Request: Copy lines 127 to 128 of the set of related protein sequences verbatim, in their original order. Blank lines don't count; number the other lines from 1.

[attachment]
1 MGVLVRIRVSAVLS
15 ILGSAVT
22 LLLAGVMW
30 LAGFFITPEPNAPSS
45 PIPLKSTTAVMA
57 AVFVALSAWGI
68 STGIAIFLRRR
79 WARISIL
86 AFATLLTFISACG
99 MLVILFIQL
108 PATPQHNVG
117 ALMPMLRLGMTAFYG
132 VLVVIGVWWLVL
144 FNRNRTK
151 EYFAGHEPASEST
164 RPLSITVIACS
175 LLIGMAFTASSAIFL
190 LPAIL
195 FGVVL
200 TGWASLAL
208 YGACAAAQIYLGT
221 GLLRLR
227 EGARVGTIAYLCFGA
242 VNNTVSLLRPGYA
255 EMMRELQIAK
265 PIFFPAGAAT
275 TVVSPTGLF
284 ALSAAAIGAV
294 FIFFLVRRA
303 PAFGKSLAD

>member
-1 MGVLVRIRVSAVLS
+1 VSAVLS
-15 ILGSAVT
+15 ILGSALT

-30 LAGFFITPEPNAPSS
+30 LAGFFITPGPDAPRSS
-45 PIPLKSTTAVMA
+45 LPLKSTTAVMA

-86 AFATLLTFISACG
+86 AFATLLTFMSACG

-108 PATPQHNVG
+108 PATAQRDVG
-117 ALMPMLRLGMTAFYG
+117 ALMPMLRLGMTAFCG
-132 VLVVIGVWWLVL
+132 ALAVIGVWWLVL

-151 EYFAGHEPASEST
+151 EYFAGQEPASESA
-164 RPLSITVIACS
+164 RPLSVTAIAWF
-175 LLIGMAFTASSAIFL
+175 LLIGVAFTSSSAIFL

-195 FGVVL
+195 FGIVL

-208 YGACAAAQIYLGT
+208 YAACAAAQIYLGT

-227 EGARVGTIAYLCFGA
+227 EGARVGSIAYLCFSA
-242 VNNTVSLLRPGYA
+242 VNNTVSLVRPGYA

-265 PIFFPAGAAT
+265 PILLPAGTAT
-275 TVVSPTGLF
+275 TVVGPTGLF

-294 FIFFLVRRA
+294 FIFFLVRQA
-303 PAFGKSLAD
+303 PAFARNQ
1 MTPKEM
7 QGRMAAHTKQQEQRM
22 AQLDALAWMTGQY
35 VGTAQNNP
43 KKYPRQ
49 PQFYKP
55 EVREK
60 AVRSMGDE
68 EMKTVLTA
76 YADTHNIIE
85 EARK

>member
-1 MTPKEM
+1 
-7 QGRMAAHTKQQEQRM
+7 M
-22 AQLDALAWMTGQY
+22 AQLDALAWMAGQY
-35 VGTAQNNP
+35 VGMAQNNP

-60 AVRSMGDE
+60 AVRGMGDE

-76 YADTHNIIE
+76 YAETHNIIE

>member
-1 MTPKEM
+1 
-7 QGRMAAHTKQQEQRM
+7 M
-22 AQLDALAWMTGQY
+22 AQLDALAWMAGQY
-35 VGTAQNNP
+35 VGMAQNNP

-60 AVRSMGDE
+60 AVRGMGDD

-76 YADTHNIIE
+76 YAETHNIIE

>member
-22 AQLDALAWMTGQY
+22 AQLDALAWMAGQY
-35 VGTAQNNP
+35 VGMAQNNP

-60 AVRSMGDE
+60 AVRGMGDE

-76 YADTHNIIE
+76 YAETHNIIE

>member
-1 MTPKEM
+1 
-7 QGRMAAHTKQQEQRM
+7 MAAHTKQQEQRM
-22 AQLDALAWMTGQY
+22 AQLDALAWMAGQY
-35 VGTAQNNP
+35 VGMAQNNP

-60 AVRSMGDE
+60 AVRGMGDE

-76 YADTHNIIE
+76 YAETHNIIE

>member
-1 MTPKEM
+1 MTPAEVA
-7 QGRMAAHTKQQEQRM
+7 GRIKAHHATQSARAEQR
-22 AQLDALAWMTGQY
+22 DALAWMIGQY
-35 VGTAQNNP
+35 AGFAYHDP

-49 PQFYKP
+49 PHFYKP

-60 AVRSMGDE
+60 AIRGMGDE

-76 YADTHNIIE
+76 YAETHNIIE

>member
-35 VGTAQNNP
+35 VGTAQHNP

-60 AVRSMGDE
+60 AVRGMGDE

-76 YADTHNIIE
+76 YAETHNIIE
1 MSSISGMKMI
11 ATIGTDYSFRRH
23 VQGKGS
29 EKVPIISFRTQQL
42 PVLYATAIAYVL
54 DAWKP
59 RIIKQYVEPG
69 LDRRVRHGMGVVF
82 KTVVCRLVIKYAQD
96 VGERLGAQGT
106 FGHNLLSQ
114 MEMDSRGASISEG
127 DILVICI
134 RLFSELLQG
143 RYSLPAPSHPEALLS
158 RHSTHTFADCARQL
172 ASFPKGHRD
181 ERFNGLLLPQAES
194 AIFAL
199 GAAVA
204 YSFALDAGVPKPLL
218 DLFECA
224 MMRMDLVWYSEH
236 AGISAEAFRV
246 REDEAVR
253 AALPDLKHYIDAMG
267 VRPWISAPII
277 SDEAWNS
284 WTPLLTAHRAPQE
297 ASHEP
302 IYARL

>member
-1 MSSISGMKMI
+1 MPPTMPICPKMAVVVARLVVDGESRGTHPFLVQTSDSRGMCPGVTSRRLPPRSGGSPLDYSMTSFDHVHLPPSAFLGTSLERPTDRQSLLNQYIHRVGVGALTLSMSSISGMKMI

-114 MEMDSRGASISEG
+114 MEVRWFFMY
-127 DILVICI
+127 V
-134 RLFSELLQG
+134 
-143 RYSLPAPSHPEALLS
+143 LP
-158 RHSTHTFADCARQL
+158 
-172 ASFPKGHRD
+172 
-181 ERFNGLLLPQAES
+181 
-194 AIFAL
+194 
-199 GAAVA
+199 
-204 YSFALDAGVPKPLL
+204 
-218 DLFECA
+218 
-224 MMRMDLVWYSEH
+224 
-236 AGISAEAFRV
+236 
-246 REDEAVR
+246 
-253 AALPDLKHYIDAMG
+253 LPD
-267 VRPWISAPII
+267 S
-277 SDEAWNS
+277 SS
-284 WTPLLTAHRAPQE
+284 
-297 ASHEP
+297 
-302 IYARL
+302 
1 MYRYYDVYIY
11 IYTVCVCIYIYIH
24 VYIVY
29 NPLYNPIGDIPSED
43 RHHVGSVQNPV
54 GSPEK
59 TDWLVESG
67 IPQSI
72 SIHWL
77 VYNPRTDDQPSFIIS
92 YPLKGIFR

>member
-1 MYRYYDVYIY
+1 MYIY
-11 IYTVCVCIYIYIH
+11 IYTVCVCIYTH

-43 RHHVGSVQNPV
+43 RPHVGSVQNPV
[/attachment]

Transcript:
-76 YADTHNIIE
+76 YAETHNIIE